To those religiously following my blog, you know how adventurous I have gotten with my hair over the past years.
My hair is naturally straight and dark with a beautiful plethora of brown shades and if I remember it correctly, I started coloring when I was 22. Since then, it has gone through a variety of colors, cold perms, digital perms, highlights with side bangs AND full bangs!
Of course I give it the healthy break every now and then so thank God it has not violently taken its revenge on me just yet!
After my highlights, which lasted for a good 1-2 years (thank you Christine Salon Luxe), I finally made the decision to get a balayage.
According to Elle, Balayage is a French word meaning ‘to sweep’ or ‘to paint’. It allows for a sun-kissed natural-looking hair colour, similar to what nature gives us as children.
The balayage hype has bid the days when stylists used foils during the process of coloring hair goodbye.
Balayage and more modern techniques of coloring such as baby lights, involve working with the client’s natural hair growth, shades, and tones.
The term “paint” as I find it, is more suiting; the technique, more artistic in my point of view. It is an art to get done so I DO NOT ADVISE DOING IT AT HOME. This is nothing like your tutorial for using boxed hair color or shampoo dye. Get it done right or regret it.
I had mine done at Blush Beauty Bar. Honestly, when I walked in the salon, I had no idea what I was getting. I told the stylist that I wanted shades of gray and he suggested a balayage so balayage it was! Lol.
Immediately after a good three hours (which felt like a whole day) got me questioning why I was a woman and why I was doing this to myself, my hair initially appeared like this:
I wish I had gotten a better suggestion on the root color though as I would’ve liked it a tad darker.
I was not a fan of the initial blend so much but I decided to wait out for the color to seep in, appear more natural, and for the green tinge to slightly fade. If you do not understand how this works, you can refer to the image below (photo taken from Quora.com. Credits to user Kanchan Negi)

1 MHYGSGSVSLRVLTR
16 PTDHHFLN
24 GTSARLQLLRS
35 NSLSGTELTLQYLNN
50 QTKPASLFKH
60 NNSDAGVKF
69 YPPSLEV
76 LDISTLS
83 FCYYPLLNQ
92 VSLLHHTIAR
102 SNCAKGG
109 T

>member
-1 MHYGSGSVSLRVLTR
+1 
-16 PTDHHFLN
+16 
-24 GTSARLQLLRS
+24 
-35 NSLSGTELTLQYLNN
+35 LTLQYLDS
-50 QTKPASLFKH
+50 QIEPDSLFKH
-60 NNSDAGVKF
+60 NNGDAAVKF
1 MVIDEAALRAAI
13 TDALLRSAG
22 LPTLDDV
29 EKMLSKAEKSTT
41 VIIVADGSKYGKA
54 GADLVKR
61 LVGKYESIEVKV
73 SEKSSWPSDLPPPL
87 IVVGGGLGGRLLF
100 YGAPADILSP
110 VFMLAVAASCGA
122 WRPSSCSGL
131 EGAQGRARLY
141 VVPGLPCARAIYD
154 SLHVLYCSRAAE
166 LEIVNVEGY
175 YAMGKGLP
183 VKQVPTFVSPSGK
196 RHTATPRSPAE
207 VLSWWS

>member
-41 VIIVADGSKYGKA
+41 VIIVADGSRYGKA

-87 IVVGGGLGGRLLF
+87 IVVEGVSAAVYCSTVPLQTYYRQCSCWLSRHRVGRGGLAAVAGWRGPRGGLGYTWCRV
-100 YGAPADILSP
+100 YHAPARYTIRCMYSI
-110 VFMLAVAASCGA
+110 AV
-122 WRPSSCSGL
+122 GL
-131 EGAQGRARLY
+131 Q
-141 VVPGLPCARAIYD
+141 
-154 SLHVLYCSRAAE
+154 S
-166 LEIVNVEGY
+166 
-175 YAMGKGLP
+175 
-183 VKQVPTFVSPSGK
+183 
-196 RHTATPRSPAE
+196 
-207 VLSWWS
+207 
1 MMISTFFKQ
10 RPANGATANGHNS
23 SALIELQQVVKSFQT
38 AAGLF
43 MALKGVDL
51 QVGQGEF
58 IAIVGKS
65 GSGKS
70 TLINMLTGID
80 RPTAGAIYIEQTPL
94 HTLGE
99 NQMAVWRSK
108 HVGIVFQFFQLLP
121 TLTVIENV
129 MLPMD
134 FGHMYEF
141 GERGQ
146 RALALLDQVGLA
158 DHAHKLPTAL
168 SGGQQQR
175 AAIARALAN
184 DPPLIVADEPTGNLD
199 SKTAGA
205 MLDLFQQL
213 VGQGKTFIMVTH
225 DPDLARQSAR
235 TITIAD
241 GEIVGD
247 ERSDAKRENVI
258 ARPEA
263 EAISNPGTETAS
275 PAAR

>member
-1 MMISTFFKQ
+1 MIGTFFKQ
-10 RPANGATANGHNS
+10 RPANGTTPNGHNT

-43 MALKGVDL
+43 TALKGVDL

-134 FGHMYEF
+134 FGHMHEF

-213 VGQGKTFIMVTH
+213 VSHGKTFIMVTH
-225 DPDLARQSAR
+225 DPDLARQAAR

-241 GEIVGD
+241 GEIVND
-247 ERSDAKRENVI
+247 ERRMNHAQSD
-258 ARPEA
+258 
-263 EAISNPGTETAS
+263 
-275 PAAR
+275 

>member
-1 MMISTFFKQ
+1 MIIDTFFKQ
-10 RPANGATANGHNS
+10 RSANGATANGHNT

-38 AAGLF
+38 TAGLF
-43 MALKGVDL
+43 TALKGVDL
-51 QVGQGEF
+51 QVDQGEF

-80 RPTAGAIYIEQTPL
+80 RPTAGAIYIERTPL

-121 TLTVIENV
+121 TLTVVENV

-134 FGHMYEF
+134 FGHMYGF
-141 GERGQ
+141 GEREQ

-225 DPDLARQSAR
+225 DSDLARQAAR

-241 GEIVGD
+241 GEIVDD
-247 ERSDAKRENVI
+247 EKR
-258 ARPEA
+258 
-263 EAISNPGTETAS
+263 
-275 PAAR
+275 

See when naturally dark hair is bleached, it usually takes on a slightly yellow to a dark yellow hue depending on your hair and the number of bleaching process it goes through so putting gray on top might lead to greens.
Anyhow, I had zero idea on bleaching before getting this balayage so it was a new experience and learning for me altogether.
The color was fine until my recent trip to Taiwan when I started getting these yellow, ugly tones called brass on my hair and it got to a point when I looked like I was shining along with my khaki coat on photos! Lol. It felt less like having a halo on and more like having an unwanted spotlight on me (send help!).
So I did some research and found out that it’s not the salon that’s to be blamed. They did their job. It’s just that bleaching requires toning every now and then to maintain its color. And that’s how purple shampoo and I met.
You barely find this holy grail in Iloilo (I found a brand at SM and a friend told me of another she saw at Robinson’s but I won’t recommend them because I haven’t tried the one at Rob and the one at SM disappointed me) so I ordered mine off of the internet through Pimp My Hair PH on Instagram.
I placed my order last March 23 (I was in dire need of purple pigments already!!!) and it reached me last March 29.
I went from this:
In a matter of two washes. I know, crazy what these products can do, right?
PURPLE SHAMPOO IS THE BOMB! There is indeed a solution to every problem and I honestly love the shade better now as everything looks more natural and blended.
If you want to understand how this works, you can refer to the color wheel below:
As you can see, purple is opposite yellow so it basically neutralizes it. The purple shampoo did leave a few strands purple but that will eventually fade in a few days.
The bleached hair is basically dead now and waiting for its grave but that is when no heat curls are actually best! The curls I have for both photos are done with no heat and I’ll be writing about that soon along with tips on how to care for bleached hair.
Let’s connect! If you have inquiries, proposals or questions, you can leave a message on the comment section below or reach me through my social media accounts: